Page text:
It is very important for us to understand that if this Congress decided to adopt a comprehensive policy to increase the supply of resources for energy, the cost of petroleum would begin coming down immediately, because those who speculate on the future would understand the United States has finally had enough. We are going to develop our resources. We are going to incentivize the private sector, and we will get the job done. This country has accomplished amazing things in difficult times. These are difficult times, but we know what the solutions are, and we know where they lie. They lie domestically with our own production of petroleum. They lie in research and development and ingenuity, and they lie in a Tax Code that needs to incentivize the development of energy.

I wish to share a story that opened my eyes to the importance of exploring our own resources. I am ranking member of the Subcommittee on Africa. Earlier this year I traveled to Djibouti and to Equatorial Guinea. I saw a good example that the people of the United States ought to know about. Equatorial Guinea 10 years ago was the poorest nation in Africa and the poorest nation in the world. Today, it is the seventh fastest growing economy in the world. They came to America and asked American oil companies to come and explore in the Gulf of Guinea to see if they had any gas or any oil. Marathon Oil went over there, along with other smaller companies from Texas, and found gas in the Gulf of Guinea. Ten years later, when you go to Equatorial Guinea and the island of Malbo, and you go to the Marathon plant that liquefies natural gas for shipment around the world to places such as the United States, Russia, wherever it might be needed, you see tanker after tanker after tanker anchored in the Gulf of Guinea, loading up $25 million, the value of a tanker full of liquefied natural gas, to go around the world.

Equatorial Guinea has gone from a country that could not feed itself or take care of its people to a country building hospitals, universities, schools, highways, building the prosperity of their people, all because they had the willingness to explore. From an environmental standpoint, there has been no environmental impact. We know and have learned that we can drill offshore safely and securely and proved we can withstand even the most dangerous of hurricanes as happened in Katrina. There is no excuse for the United States not to be exploring offshore and be exploring today, no reason whatsoever we should not be reenergizing nuclear energy, no reason we should not be working on renewable sources of energy such as wind and solar, no reason we shouldn't expedite the development of synthetic fuels, coal liquefaction, and clean coal technology. America has every resource we need to be energy free, from coal to petroleum. All we to have do is have the political will and common sense to make it happen.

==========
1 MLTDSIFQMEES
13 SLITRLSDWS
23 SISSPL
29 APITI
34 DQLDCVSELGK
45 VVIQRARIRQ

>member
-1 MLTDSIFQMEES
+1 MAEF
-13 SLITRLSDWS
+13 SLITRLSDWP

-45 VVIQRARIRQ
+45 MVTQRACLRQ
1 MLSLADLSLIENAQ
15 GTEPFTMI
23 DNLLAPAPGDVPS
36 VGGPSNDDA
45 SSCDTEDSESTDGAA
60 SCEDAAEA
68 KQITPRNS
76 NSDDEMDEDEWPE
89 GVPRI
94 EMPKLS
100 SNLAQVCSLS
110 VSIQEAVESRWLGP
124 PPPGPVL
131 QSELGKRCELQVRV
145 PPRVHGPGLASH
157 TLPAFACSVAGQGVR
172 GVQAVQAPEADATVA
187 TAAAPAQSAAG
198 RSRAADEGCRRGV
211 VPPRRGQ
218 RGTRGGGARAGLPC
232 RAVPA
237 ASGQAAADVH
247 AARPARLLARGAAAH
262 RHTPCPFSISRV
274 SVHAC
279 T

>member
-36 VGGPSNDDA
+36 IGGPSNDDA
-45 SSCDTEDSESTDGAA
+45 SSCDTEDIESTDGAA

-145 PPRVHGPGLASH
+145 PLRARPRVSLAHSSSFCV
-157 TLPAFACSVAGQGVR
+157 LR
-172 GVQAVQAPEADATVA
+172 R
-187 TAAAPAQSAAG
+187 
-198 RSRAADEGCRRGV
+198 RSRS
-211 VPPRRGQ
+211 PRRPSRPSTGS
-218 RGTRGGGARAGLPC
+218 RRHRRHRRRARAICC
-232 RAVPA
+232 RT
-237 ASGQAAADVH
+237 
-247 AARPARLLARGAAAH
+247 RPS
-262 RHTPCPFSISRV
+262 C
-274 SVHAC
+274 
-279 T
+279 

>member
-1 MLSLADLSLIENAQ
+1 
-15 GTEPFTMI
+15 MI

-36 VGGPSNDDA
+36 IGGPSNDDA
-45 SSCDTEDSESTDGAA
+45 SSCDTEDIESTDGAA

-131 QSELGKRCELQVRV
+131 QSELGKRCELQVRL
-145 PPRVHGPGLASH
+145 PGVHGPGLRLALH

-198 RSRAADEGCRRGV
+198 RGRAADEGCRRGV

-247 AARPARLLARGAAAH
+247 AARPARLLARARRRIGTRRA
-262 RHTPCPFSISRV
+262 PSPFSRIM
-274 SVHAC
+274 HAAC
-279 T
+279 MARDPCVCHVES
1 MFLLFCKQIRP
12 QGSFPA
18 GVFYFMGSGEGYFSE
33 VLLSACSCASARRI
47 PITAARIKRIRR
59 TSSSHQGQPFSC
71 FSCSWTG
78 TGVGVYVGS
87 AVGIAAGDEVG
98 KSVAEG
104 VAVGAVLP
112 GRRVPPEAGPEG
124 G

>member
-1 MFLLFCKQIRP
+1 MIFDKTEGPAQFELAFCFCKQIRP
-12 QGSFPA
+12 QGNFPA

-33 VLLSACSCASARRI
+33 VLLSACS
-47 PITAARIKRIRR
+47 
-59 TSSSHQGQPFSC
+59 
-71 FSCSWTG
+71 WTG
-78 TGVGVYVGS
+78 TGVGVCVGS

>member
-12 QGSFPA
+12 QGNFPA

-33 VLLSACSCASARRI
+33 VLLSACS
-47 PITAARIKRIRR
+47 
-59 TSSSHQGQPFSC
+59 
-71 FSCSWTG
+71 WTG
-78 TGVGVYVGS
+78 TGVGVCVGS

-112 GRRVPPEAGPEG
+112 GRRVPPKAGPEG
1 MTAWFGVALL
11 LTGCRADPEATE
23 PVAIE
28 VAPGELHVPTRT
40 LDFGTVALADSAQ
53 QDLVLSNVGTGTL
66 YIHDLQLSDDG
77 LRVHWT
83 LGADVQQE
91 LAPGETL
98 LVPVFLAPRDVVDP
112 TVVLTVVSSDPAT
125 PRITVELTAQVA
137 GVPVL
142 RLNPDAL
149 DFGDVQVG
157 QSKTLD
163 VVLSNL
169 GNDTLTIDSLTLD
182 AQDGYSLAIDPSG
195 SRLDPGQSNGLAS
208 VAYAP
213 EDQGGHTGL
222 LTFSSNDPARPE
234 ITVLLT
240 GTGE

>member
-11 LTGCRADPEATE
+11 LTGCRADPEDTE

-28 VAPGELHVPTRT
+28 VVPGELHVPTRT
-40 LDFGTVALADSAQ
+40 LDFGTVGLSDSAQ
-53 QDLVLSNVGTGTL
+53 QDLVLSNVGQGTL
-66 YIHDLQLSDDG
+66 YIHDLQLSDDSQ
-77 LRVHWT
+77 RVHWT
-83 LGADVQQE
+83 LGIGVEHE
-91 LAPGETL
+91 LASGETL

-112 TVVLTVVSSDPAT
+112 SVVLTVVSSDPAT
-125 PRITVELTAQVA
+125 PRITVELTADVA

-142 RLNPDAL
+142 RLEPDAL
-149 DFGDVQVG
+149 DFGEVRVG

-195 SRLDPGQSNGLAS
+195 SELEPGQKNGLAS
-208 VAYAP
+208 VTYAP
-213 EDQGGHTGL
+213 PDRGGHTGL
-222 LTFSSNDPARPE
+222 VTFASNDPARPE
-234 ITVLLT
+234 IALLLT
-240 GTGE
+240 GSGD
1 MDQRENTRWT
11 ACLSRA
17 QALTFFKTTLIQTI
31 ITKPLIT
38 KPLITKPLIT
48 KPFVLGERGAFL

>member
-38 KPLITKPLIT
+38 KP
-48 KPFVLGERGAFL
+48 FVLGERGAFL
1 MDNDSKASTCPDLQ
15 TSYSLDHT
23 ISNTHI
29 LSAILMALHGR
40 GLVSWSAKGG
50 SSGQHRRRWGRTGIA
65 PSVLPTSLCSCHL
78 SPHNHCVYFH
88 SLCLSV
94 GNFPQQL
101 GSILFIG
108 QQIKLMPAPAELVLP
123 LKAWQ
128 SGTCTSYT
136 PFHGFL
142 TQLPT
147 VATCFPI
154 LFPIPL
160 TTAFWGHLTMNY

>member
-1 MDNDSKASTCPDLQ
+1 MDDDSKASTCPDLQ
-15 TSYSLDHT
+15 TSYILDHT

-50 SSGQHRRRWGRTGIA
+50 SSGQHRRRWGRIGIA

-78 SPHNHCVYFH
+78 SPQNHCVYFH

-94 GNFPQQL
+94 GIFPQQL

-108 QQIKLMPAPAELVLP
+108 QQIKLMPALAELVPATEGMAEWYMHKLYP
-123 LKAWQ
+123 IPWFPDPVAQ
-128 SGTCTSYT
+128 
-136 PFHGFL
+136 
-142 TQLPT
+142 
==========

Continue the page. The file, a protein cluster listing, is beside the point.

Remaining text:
I call on my colleagues, Republicans and Democrats, to put their elephants and donkeys in the barn and look at the needs of the American people, understand if we leave this year without a comprehensive declaration for energy policy and energy independence, we have done a disservice to the people of the United States, and we will not have fulfilled our constitutional responsibility. It is time to get out of the chair, get off the ham sandwich, and understand that we have everything we need here to begin an end to high gas prices, high oil prices, and dependence on the Middle East for foreign oil.

I yield the floor.